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Gulf oil spill could push Pointe-au-Chien Indian tribe to the point of no return

A French-speaking tribe, isolated in the Louisiana bayous for more than a century, grows anxious as the latest threat reaches its marshland.

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By David A. Fahrenthold
Washington Post Staff Writer
Saturday, June 5, 2010

POINTE-AUX-CHENES, LA. -- The best thing about this place -- where the dry land of south Louisiana gives up, and marshes and bayous stretch away to the Gulf -- used to be that white people had so much trouble finding it. Here, a French-speaking Indian tribe has lived for more than a century, isolated from a world that had proved itself unfriendly.

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But the oil found its refuge in a month and a day.

Now, this tribe is feeling an especially sharp version of Louisiana's despair. Its members worry that the oil will kill the marsh, and seethe at the idea that a bitter history now seems to be getting worse.

"They come in and take our land. Now, the oil's taking over. It's like it's happening all over" again, said Grace Welch, 26, in a stilt-legged house across the street from the bayou.

Across the plywood-floored living room, her father was fantasizing about killing Christopher Columbus.

"They shoulda hang him," said Sidney Verdin, 60. He meant the native people who encountered Columbus, the first scout of the civilization that would eventually drill an oil well 5,000 feet under the ocean and then not know how to fix it when it broke.

The Pointe-au-Chien tribe lives west of the Mississippi River mouth, more than 100 miles by water from the spot where the Deepwater Horizon drilling rig exploded and sank. Headed here from New Orleans, the road branches and narrows until it is two lanes hugging a cola-colored bayou where alligators hide. The tribe lives where the road ends.

On Tuesday, in the shaded space under a house on stilts, chief Charles "Chuckie" Verdin (pronounced "VUR-dan," a common name in the roughly 680-member tribe), 53, recounted watching the TV news when BP gave up its attempt to completely kill the leaking well.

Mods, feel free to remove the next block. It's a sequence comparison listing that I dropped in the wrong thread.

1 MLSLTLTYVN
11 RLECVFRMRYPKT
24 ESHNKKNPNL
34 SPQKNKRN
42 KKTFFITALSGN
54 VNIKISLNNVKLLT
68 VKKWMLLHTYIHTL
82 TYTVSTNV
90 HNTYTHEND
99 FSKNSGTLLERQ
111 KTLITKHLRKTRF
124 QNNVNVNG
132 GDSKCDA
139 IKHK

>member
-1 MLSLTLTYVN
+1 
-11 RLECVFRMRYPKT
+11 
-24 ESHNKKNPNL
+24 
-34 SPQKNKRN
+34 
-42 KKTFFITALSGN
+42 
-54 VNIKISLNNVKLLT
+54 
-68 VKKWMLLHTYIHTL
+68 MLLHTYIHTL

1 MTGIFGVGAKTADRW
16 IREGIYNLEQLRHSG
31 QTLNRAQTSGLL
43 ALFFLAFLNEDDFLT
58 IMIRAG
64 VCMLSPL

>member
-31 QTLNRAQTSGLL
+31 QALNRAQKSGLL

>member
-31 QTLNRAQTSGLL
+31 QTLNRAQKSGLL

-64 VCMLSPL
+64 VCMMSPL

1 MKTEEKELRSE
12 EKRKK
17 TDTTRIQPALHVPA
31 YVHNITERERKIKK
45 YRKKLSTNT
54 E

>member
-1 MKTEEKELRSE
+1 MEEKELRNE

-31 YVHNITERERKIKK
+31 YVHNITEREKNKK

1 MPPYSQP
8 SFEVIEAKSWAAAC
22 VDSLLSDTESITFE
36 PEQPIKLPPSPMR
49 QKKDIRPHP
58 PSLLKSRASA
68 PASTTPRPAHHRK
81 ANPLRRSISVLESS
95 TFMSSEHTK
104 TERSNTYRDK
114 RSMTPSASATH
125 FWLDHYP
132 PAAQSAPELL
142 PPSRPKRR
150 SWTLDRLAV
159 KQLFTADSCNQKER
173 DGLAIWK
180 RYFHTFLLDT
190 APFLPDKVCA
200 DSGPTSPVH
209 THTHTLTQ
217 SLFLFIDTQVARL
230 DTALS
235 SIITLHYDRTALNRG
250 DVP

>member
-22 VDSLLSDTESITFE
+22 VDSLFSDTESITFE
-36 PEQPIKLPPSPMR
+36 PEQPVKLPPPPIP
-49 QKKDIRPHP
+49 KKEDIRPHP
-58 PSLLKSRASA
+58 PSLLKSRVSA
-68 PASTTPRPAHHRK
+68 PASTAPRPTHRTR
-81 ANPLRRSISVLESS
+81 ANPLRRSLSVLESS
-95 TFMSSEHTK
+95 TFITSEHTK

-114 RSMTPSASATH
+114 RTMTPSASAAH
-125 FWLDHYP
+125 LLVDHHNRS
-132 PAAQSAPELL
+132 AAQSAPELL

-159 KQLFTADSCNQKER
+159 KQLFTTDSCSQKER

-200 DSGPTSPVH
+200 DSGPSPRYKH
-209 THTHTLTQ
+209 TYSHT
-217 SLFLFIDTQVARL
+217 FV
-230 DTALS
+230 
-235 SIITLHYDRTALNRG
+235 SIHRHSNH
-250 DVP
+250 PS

"I just stayed there and looked at it," said the chief, a deeply tanned man wearing a camouflage T-shirt, as stray kittens played around his feet. "Going through my head [was], 'This is going to get a lot worse.' "

The tribe is not recognized by the federal government, and its name is proof of its still-murky history: The tribe's official name is French for "Dog Point." But others nearby asserted that the right name was the more genteel Pointe-aux-Chenes, "Point of Oaks," and that's the name on the local school. In Cajun French, both names sound like "Point ahw-shen."

The tribe says it has lived in this region for more than a century, one of a group of tribes that escaped into the bayous as Manifest Destiny roared by. But, for a century now, the swamp has done a progressively worse job at keeping bad things away.

In the early 1900s, Louisiana's growing oil industry managed to gain control of tribal lands for drilling wells. And flood-control measures reduced the sediment deposits that kept the land above water: Homes and cemeteries were abandoned.


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